In memory of Peter Inglis Smith:

kind neighbour, great writer, good friend.

What are fears but voices airy?

Whispering harm where harm is not,

And deluding the unwary

Till the fatal bolt is shot!

William Wordsworth

Tuesday 22 January (a few minutes before midnight)

WHEN A LARGE object falls from a great height, the speed at which it travels accelerates until the upward force of air resistance becomes equal to the downward propulsion of gravity. At that point, whatever is falling reaches what is known as terminal velocity, a constant speed that will be maintained until it encounters a more powerful force, most commonly the ground.

Terminal velocity of the average human body is thought to be around 120 miles per hour. Typically this speed is reached fifteen or sixteen seconds into the fall, after a distance of between five hundred and six hundred metres.

A commonly held misconception is that people falling from considerable heights die before impact. Only rarely is this true. Whilst the shock of the experience could cause a fatal heart attack, most falls simply don’t last long enough for this to happen. Also, in theory, a body could freeze in sub-zero temperatures, or become unconscious due to oxygen deprivation, but both these scenarios rely upon the faller’s leaping from a plane at significant altitude and, other than the more intrepid skydivers, people rarely do that.

Most people who fall or jump from great heights die upon impact when their bones shatter and cause extensive damage to the surrounding tissue. Death is instantaneous. Usually.

The woman on the edge of one of the tallest towers in Cambridge probably doesn’t have to worry too much about when she might achieve terminal velocity. The tower is not quite two hundred feet tall and her body will continue to accelerate as she falls its full length. She should, on the other hand, be thinking very seriously about impact. Because when that occurs, the flint cobbles around the base of the tower will shatter her young bones like fine crystal. Right now, though, she doesn’t seem concerned about anything. She stands like a sightseer, taking in the view.

Cambridge, just before midnight, is a city of black shadows and gold light. The almost-full moon shines down like a spotlight on the wedding-cake elegance of the surrounding buildings, on the pillars pointing like stone fingers to the cloudless sky, and on the few people still out and about, who slip like phantoms in and out of pools of light.

She sways on the spot and, as if something has caught her attention, her head tilts down.

At the base of the tower the air is still. A torn page of yesterday’s Daily Mail lies undisturbed on the pavement. Up at the top, there is wind. Enough to blow the woman’s hair around her head like a flag. The woman is young, maybe a year or two either side of thirty, and would be beautiful if her face weren’t empty of all expression. If her eyes had any light behind them. This is the face of someone who believes she is already dead.

The man racing across the First Court of St John’s College, on the other hand, is very much alive, because in the human animal nothing affirms life quite like terror. Detective Inspector Mark Joesbury, of the branch of the Metropolitan Police that sends its officers into the most dangerous situations, has never been quite this scared in his life before.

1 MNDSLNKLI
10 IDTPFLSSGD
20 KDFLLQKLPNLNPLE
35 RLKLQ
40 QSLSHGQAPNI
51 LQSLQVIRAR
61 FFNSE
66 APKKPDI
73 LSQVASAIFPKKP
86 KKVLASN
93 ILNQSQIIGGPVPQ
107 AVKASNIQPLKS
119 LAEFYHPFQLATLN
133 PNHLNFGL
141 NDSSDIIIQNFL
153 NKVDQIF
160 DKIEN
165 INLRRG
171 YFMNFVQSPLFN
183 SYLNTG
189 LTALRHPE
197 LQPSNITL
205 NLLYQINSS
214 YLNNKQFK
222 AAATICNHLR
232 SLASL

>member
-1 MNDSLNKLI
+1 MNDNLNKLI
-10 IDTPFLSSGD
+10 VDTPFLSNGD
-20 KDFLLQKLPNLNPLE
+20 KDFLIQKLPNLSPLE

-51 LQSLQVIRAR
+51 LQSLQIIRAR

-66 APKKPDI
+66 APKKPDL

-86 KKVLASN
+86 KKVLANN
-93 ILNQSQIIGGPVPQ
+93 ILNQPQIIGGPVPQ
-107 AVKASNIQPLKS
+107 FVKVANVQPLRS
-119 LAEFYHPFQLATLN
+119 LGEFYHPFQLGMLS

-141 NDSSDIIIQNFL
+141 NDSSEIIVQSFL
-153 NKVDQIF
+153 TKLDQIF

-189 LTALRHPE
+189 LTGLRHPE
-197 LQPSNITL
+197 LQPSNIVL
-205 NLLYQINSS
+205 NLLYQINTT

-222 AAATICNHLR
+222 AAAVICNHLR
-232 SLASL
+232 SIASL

Up on the tower, it’s cold. The January chill comes drifting over the Fens and wraps itself across the city like a paedophile’s hand round that of a small, unresisting child. The woman isn’t dressed for winter but seems to be unaware of the cold. She blinks and suddenly those dead eyes have tears in them.

DI Joesbury has reached the door to the chapel tower and finds it unlocked. It slams back against the stone wall and his left shoulder, which will always be the weaker of the two, registers the shock of pain. At the first corner, Joesbury spots a shoe, a narrow, low-heeled blue leather shoe, with a pointed toe and a high polish. He almost stops to pick it up and then realizes he can’t bear to. Once before he held a woman’s shoe in his hand and thought he’d lost her. He carries on, up the steps, counting them as he goes. Not because he has the faintest idea how many there are, but because he needs to be marking progress in his head. When he reaches the second flight, he hears footsteps behind him. Someone is following him up.

He feels the cold air just as he sees the door at the top. He’s out on the roof before he has any idea what he’s going to do if he’s too late and she’s already jumped. Or what the hell he’ll do if she hasn’t.

‘Lacey,’ he yells. ‘No!’

Friday 11 January (eleven days earlier)

ALL BAR ONE near Waterloo Station was busy, with nearly a hundred people shouting to make themselves heard above the music. Smoking has been banned in the UK’s public places for years but something seemed to be hovering around these folk, thickening the air, turning the scene around me into an out-of-focus photograph taken on a cheap camera.

I knew instinctively he wasn’t there.

No need to look at my watch to know I was sixteen minutes late. I’d timed it to the second. Too late would look rude, or as if I were trying to make a point; too close to the agreed time would seem eager. Calm and professional, that’s what I was going to be. A little distant. Being a bit late was part of that. Except now he was the

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